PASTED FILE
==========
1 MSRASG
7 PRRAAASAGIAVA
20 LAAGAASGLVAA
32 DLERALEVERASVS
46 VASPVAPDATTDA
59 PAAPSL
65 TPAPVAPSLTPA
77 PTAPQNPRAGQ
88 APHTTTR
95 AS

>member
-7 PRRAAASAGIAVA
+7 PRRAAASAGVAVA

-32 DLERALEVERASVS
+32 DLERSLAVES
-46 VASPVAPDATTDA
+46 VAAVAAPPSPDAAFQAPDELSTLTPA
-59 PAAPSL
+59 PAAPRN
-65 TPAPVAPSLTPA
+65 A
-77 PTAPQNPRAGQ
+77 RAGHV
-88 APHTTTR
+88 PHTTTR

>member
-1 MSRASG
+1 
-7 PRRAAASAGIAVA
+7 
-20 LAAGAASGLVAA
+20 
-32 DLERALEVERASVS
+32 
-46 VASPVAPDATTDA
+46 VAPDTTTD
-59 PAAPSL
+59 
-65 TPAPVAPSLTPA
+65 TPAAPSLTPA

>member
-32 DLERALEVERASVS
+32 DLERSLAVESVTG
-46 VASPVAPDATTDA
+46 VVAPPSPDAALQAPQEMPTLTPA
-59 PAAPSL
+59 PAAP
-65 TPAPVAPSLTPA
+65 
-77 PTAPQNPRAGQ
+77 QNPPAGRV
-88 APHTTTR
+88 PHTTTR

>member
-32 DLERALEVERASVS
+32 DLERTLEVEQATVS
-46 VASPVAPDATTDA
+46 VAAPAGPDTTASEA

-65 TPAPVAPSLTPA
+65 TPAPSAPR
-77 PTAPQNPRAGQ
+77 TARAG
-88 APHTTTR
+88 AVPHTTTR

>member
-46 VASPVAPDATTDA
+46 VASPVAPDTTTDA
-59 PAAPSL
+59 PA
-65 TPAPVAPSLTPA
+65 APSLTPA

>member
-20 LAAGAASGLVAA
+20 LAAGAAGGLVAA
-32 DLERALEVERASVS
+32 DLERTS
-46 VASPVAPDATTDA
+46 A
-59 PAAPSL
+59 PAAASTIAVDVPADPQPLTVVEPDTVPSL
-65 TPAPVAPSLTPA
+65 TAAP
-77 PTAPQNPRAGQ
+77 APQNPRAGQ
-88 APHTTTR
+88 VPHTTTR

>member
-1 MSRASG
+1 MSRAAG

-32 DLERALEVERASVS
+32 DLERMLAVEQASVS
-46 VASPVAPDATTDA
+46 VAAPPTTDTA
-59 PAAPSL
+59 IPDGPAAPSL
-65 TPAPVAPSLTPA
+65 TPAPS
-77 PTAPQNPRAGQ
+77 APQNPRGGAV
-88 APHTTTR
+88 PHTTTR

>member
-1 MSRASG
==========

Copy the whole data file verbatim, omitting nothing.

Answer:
1 MSRASG
7 PRRAAASAGIAVA
20 LAAGAASGLVAA
32 DLERALEVERASVS
46 VASPVAPDATTDA
59 PAAPSL
65 TPAPVAPSLTPA
77 PTAPQNPRAGQ
88 APHTTTR
95 AS

>member
-7 PRRAAASAGIAVA
+7 PRRAAASAGVAVA

-32 DLERALEVERASVS
+32 DLERSLAVES
-46 VASPVAPDATTDA
+46 VAAVAAPPSPDAAFQAPDELSTLTPA
-59 PAAPSL
+59 PAAPRN
-65 TPAPVAPSLTPA
+65 A
-77 PTAPQNPRAGQ
+77 RAGHV
-88 APHTTTR
+88 PHTTTR

>member
-1 MSRASG
+1 
-7 PRRAAASAGIAVA
+7 
-20 LAAGAASGLVAA
+20 
-32 DLERALEVERASVS
+32 
-46 VASPVAPDATTDA
+46 VAPDTTTD
-59 PAAPSL
+59 
-65 TPAPVAPSLTPA
+65 TPAAPSLTPA

>member
-32 DLERALEVERASVS
+32 DLERSLAVESVTG
-46 VASPVAPDATTDA
+46 VVAPPSPDAALQAPQEMPTLTPA
-59 PAAPSL
+59 PAAP
-65 TPAPVAPSLTPA
+65 
-77 PTAPQNPRAGQ
+77 QNPPAGRV
-88 APHTTTR
+88 PHTTTR

>member
-32 DLERALEVERASVS
+32 DLERTLEVEQATVS
-46 VASPVAPDATTDA
+46 VAAPAGPDTTASEA

-65 TPAPVAPSLTPA
+65 TPAPSAPR
-77 PTAPQNPRAGQ
+77 TARAG
-88 APHTTTR
+88 AVPHTTTR

>member
-46 VASPVAPDATTDA
+46 VASPVAPDTTTDA
-59 PAAPSL
+59 PA
-65 TPAPVAPSLTPA
+65 APSLTPA

>member
-20 LAAGAASGLVAA
+20 LAAGAAGGLVAA
-32 DLERALEVERASVS
+32 DLERTS
-46 VASPVAPDATTDA
+46 A
-59 PAAPSL
+59 PAAASTIAVDVPADPQPLTVVEPDTVPSL
-65 TPAPVAPSLTPA
+65 TAAP
-77 PTAPQNPRAGQ
+77 APQNPRAGQ
-88 APHTTTR
+88 VPHTTTR

>member
-1 MSRASG
+1 MSRAAG

-32 DLERALEVERASVS
+32 DLERMLAVEQASVS
-46 VASPVAPDATTDA
+46 VAAPPTTDTA
-59 PAAPSL
+59 IPDGPAAPSL
-65 TPAPVAPSLTPA
+65 TPAPS
-77 PTAPQNPRAGQ
+77 APQNPRGGAV
-88 APHTTTR
+88 PHTTTR

>member
-1 MSRASG